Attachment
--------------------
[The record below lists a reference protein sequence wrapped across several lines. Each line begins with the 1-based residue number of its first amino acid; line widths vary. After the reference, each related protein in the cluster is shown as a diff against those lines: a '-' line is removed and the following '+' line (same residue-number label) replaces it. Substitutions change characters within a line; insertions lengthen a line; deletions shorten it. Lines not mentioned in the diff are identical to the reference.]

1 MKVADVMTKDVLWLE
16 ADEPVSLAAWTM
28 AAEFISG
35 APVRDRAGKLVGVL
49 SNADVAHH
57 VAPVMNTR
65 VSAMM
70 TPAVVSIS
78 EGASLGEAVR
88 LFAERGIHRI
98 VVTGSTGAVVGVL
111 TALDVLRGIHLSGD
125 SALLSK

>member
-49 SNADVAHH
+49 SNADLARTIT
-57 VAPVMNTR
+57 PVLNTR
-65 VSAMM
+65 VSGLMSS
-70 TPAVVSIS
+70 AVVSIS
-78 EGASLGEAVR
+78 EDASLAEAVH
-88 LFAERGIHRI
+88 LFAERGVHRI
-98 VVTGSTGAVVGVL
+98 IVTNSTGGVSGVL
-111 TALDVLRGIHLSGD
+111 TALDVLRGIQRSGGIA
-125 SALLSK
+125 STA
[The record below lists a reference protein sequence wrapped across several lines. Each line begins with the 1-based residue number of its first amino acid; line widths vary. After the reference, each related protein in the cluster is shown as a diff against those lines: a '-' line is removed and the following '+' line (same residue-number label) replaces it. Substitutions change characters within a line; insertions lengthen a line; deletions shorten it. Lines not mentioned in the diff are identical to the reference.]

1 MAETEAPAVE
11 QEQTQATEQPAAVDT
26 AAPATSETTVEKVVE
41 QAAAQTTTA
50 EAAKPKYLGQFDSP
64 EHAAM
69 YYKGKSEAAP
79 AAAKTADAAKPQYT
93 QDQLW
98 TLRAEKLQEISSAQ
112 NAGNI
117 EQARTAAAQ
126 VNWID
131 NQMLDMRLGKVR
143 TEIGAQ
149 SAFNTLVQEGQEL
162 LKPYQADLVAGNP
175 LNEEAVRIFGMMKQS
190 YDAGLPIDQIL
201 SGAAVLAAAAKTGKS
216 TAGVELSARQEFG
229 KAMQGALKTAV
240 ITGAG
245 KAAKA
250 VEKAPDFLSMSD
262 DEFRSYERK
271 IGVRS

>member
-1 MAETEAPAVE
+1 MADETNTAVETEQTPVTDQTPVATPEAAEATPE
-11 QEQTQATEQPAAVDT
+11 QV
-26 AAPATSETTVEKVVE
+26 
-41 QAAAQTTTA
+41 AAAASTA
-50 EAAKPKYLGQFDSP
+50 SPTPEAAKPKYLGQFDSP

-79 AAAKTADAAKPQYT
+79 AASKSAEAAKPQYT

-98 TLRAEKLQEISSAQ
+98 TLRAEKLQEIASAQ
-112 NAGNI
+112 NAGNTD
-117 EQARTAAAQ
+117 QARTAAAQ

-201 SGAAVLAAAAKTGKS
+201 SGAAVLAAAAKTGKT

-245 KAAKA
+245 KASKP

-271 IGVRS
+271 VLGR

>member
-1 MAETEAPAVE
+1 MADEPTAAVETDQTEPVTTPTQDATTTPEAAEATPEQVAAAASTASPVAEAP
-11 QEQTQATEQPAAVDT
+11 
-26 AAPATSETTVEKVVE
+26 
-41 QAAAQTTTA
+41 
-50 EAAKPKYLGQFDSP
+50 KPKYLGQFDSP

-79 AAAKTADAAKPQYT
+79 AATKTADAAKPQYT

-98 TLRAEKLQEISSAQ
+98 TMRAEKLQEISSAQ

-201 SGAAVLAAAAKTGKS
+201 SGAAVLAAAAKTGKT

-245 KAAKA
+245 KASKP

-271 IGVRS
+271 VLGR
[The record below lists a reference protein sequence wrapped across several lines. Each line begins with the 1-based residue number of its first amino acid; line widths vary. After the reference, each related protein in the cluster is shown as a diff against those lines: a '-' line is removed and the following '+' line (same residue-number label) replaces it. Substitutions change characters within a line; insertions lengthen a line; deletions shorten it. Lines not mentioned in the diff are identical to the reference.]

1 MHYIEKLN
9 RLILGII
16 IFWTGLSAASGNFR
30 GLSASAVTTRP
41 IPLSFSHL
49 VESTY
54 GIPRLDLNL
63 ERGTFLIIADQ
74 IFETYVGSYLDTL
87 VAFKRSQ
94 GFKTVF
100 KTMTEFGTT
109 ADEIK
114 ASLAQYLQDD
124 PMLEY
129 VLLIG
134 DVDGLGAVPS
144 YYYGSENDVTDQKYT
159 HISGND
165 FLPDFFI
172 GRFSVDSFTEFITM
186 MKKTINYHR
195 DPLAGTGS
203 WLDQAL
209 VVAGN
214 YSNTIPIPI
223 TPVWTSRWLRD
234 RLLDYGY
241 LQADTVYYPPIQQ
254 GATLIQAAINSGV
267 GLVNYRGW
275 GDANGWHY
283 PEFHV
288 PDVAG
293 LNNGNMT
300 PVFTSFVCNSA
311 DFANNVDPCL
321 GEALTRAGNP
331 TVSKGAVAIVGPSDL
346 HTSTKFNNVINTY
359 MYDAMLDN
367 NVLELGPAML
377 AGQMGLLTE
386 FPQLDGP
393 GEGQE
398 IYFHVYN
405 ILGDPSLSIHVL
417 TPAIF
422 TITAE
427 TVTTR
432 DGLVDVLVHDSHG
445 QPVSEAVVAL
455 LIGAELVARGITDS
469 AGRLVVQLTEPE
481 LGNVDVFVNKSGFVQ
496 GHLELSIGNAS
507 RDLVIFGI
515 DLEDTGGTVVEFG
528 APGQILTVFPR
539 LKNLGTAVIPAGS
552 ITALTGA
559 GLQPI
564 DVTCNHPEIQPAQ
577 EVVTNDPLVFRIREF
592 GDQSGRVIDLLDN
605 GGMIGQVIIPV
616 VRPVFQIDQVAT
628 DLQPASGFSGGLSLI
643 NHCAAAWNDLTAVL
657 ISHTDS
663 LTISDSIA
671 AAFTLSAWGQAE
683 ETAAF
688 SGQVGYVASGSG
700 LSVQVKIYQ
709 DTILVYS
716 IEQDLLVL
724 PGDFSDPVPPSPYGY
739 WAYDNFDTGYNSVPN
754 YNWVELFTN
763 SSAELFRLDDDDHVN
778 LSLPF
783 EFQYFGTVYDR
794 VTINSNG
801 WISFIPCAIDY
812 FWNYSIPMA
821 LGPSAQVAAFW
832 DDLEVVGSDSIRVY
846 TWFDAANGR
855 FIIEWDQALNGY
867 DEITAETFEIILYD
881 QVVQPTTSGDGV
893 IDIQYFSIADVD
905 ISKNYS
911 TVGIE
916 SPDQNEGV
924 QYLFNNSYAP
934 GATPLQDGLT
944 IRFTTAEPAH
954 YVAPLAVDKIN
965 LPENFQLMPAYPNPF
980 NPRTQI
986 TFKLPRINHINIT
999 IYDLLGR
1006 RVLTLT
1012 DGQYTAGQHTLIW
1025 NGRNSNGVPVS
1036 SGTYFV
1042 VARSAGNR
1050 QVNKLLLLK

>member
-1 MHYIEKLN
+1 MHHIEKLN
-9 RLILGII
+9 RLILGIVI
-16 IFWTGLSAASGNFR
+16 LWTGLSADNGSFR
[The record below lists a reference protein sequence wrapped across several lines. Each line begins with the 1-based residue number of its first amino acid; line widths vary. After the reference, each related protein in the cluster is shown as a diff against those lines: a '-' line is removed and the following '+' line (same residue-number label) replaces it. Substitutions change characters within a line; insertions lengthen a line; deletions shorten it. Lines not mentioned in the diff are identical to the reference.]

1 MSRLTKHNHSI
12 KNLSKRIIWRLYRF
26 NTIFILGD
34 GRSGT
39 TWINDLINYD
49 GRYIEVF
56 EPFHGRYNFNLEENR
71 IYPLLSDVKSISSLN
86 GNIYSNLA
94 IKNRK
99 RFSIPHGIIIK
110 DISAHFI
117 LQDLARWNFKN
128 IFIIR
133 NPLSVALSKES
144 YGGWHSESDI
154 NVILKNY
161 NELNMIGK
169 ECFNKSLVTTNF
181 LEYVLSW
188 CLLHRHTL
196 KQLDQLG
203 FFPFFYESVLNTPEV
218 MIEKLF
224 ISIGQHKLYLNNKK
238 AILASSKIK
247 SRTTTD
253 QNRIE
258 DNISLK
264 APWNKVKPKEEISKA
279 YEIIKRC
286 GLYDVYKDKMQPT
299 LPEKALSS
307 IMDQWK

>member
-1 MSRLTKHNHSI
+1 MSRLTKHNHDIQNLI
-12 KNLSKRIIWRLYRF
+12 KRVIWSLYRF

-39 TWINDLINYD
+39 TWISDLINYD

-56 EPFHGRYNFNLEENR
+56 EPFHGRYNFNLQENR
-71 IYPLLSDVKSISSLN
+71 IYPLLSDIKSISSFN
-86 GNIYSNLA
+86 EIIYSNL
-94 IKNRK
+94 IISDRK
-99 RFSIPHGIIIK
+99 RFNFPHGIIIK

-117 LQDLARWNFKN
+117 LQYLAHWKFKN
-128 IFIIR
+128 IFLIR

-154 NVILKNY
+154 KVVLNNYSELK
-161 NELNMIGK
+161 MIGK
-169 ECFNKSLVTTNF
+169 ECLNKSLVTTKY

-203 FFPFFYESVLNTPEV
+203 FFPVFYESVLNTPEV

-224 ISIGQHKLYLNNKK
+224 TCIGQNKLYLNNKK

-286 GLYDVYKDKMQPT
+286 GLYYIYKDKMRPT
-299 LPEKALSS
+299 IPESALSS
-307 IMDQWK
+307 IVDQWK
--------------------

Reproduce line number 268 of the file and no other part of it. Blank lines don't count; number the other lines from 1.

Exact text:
-56 EPFHGRYNFNLEENR